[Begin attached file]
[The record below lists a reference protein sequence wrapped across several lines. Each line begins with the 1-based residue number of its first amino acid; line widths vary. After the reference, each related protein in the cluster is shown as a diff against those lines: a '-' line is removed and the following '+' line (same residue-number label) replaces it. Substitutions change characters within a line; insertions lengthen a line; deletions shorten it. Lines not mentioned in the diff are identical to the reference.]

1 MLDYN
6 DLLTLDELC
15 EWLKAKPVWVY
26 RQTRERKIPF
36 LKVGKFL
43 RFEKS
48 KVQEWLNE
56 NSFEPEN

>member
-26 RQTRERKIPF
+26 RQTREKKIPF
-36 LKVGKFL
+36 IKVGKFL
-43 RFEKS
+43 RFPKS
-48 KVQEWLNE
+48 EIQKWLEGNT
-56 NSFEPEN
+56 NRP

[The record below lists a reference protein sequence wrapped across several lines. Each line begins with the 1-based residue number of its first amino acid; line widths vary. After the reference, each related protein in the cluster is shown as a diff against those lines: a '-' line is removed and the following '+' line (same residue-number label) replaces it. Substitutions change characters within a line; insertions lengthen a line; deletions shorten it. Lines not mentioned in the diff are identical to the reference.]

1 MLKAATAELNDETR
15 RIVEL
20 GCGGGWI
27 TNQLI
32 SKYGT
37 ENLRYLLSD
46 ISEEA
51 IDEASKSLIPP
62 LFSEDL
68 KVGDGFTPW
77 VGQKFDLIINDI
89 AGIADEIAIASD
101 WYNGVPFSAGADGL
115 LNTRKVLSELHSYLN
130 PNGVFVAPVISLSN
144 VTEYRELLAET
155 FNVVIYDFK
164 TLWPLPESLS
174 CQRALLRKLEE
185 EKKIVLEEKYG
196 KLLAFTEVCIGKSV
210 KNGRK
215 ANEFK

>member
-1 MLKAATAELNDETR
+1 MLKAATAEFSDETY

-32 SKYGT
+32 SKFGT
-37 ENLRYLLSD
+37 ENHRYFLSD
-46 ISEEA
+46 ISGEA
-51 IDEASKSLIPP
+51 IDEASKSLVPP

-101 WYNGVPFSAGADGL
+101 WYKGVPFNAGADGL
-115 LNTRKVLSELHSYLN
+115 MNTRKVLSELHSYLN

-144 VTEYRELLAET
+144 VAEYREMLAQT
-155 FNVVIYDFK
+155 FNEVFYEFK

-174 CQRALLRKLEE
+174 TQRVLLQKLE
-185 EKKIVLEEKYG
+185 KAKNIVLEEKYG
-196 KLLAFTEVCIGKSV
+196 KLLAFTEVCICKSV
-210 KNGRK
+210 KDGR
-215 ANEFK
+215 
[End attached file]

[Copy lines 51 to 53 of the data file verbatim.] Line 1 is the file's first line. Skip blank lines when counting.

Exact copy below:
+37 ENHRYFLSD
-46 ISEEA
+46 ISGEA